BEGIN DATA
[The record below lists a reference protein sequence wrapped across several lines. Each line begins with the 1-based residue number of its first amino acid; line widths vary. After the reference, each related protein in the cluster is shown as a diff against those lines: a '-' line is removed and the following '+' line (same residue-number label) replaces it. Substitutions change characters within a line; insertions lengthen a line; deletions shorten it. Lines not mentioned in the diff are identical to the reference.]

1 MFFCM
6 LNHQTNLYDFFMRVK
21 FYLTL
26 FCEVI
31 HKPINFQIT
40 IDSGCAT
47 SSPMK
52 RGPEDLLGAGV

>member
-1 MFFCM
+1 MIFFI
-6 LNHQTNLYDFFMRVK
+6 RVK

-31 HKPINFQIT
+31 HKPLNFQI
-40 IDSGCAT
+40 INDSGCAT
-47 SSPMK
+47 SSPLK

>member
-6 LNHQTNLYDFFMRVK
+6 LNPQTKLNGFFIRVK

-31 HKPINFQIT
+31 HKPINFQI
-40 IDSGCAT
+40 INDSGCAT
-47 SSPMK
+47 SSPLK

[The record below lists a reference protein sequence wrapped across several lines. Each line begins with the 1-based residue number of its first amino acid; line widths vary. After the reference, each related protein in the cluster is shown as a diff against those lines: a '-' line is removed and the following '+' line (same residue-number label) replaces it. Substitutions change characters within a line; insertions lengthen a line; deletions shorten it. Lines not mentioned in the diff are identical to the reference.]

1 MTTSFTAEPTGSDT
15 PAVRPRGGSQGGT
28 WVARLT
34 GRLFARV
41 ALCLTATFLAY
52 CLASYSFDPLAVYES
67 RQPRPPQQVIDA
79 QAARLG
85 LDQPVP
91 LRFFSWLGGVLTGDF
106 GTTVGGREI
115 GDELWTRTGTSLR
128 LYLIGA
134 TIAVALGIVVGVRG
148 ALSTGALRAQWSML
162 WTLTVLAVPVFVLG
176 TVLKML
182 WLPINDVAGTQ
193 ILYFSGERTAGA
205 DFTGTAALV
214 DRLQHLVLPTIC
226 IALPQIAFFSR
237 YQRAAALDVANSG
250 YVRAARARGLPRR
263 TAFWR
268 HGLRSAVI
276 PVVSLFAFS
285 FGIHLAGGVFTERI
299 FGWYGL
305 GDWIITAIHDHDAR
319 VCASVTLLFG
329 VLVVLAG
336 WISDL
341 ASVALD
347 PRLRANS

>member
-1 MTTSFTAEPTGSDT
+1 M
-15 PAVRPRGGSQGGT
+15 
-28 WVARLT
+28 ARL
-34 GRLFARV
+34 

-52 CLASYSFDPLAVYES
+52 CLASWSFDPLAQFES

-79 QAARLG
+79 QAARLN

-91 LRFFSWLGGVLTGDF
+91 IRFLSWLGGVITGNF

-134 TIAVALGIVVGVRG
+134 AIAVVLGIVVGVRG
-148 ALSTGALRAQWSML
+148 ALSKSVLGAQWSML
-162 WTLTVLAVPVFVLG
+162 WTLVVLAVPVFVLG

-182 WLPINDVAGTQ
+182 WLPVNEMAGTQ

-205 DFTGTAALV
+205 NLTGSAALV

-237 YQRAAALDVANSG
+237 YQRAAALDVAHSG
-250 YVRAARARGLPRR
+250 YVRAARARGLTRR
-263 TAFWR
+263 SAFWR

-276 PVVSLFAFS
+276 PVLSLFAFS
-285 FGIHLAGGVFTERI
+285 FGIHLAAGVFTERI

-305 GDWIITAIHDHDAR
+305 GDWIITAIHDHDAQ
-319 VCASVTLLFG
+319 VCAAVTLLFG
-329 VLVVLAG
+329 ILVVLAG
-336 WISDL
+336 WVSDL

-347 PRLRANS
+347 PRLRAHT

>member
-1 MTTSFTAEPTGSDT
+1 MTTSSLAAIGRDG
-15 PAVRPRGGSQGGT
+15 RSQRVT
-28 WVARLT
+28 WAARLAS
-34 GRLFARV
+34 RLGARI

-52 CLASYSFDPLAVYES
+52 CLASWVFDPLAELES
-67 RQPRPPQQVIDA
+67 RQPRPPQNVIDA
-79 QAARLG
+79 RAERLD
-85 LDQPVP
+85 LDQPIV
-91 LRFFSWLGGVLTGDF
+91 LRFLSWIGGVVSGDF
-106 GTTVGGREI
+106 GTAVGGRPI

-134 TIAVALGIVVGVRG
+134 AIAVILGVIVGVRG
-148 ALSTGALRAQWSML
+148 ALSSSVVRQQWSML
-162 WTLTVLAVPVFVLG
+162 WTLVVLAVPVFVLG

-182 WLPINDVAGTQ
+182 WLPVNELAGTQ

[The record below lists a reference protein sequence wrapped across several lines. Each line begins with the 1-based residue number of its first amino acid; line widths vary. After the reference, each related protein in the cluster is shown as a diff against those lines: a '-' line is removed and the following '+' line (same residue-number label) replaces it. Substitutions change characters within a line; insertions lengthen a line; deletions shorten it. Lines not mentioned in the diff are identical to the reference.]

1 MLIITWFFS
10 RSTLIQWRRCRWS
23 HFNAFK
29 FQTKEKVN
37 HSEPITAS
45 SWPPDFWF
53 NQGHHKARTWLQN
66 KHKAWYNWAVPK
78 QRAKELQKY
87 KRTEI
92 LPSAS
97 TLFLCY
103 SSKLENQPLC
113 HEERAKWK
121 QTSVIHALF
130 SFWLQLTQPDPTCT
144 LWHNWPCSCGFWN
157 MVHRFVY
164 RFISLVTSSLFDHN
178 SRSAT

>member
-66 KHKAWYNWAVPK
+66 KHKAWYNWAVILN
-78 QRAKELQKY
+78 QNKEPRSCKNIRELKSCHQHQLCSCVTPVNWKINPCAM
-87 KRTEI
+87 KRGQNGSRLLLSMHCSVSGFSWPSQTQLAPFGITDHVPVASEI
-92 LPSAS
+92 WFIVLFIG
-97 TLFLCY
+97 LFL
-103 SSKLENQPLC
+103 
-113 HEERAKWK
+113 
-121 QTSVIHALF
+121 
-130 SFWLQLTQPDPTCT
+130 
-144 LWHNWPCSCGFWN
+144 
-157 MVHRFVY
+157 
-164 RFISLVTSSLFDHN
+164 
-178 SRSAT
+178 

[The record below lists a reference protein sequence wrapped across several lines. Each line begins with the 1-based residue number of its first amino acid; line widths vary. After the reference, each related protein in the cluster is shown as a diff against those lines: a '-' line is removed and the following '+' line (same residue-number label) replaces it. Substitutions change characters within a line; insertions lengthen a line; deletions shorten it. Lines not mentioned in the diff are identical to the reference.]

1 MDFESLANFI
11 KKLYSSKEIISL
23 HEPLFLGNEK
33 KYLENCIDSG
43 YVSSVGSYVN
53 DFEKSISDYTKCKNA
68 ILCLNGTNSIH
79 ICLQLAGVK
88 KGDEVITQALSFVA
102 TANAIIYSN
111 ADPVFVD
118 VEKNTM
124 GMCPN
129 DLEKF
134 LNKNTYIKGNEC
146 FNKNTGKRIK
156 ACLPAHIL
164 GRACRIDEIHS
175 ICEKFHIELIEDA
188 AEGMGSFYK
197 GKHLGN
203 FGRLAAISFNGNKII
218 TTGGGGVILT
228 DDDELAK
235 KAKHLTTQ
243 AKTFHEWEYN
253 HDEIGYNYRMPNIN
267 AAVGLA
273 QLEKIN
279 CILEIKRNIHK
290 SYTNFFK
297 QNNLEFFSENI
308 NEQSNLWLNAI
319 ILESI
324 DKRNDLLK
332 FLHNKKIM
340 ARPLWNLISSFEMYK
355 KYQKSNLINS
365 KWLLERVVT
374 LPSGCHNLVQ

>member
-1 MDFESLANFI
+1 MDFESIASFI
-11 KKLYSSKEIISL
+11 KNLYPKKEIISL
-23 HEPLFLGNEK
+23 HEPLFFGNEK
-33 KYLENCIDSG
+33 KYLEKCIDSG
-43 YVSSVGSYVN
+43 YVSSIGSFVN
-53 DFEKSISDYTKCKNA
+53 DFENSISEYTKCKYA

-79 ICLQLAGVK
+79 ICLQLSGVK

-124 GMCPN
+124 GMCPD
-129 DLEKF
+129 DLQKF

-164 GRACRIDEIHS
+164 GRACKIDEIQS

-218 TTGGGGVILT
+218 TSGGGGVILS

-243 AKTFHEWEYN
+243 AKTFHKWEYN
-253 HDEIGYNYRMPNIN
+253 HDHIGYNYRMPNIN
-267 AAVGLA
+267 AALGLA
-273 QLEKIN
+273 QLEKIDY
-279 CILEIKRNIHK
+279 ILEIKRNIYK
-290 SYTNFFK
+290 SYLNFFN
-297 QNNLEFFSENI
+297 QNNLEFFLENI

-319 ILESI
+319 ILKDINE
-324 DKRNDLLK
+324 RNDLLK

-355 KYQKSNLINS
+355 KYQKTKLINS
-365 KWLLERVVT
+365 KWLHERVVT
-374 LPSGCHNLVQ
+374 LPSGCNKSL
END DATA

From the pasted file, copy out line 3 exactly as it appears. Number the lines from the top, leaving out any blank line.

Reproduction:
6 LNHQTNLYDFFMRVK